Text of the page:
“But I think we mitigated the risk and kept some of the bad things from happening that could have if we had not first focused on our priorities and kept that a theme throughout all of our processes,” he added.
Bounds said his students will likely have to make similar or even more difficult decisions in the near future.
Studies have shown a growing number of states are funneling more money into expanded Medicaid programs, correctional facilities and K-12 education instead of institutions of higher learning, forcing those institutions to manage the increasing operational costs tied to instruction, research and maintenance through raising tuition or growing enrollment.
If neither of those methods work, future university leaders will need to consider how and what they can downsize within their operations, or in extreme cases, whether to eliminate entire academic units or close campuses.
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Bounds said NU was able to manage its last round of cuts without diminishing its academic enterprise, but future administrators may not have that option.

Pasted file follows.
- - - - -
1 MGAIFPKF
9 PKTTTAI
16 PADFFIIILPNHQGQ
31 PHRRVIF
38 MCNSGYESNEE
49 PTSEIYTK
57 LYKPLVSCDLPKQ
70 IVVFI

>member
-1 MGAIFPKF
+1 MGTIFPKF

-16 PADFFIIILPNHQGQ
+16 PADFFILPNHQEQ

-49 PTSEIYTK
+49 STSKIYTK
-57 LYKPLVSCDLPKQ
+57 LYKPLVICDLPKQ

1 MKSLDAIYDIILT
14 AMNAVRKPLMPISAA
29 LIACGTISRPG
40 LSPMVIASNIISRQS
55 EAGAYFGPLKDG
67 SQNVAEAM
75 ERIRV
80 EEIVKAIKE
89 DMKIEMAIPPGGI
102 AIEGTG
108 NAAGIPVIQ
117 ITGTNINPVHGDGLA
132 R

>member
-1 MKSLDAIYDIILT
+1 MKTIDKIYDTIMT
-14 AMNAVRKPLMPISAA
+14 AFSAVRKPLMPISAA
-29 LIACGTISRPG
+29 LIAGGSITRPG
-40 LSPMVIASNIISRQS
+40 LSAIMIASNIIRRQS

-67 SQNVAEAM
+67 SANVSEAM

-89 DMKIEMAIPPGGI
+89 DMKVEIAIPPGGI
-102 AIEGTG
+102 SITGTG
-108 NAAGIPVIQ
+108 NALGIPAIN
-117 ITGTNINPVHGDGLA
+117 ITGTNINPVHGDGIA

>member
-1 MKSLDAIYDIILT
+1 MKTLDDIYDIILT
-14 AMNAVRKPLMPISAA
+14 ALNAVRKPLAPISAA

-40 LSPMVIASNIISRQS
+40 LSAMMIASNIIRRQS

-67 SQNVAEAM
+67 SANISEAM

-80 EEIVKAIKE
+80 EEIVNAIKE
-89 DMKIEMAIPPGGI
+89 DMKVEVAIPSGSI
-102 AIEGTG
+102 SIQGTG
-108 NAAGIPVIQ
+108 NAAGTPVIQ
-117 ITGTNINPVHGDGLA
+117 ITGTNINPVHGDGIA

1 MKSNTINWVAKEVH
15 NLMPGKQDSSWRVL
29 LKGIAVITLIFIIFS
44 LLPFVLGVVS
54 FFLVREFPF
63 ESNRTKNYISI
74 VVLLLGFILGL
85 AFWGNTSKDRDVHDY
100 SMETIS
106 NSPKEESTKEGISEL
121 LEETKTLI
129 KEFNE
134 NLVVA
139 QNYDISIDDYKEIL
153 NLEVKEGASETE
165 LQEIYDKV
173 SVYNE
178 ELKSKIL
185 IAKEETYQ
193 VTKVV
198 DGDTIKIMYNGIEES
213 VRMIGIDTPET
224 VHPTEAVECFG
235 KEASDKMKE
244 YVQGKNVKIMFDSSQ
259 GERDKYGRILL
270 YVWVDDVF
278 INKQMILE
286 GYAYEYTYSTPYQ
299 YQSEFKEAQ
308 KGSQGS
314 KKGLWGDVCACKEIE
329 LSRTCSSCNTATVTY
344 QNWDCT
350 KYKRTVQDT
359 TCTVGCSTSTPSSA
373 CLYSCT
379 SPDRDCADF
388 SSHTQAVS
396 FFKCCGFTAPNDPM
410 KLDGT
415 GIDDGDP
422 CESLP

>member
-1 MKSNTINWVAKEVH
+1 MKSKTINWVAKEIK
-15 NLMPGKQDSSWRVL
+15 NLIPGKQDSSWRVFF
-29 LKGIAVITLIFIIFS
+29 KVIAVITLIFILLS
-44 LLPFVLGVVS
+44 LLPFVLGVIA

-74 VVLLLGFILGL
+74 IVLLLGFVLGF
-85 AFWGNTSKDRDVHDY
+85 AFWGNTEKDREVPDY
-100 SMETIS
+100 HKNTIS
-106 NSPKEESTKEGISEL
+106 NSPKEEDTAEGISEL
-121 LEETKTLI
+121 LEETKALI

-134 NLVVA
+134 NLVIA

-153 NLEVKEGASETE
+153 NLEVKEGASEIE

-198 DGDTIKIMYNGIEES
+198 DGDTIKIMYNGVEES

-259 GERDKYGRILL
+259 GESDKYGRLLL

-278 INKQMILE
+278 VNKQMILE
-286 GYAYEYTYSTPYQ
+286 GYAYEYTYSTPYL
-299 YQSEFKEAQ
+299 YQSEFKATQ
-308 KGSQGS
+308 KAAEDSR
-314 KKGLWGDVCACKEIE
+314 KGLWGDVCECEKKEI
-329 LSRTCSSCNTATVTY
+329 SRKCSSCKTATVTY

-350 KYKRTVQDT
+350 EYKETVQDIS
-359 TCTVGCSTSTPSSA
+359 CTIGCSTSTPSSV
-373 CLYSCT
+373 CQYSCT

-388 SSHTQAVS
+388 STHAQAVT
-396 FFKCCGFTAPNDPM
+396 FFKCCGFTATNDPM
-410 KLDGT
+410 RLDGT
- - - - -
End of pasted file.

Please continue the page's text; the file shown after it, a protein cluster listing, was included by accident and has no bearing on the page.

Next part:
Administrators are also being called on to respond to more controversies that emerge on campuses. Bounds said his time at NU has provided him with several examples he plans to discuss in a course for Ph.D. students called “Law and Ethics.”
There was the three Husker football players who knelt during the national anthem before a 2016 game at Northwestern University that shoved Nebraska into the midst of a national conversation about race and policing.
Then there was the 2017 video of a graduate student and lecturer protesting a recruiting event for Turning Point USA, a conservative student organization with close ties to the Trump administration, which went viral on social media, provoking a months-long backlash from conservative politicians in Nebraska until the lecturer was removed and the university sanctioned by a prominent academic organization.
Bounds said he thinks NU “had good outcomes” in several issues surrounding free speech on campus during his time as president, although he said there is room to do things differently.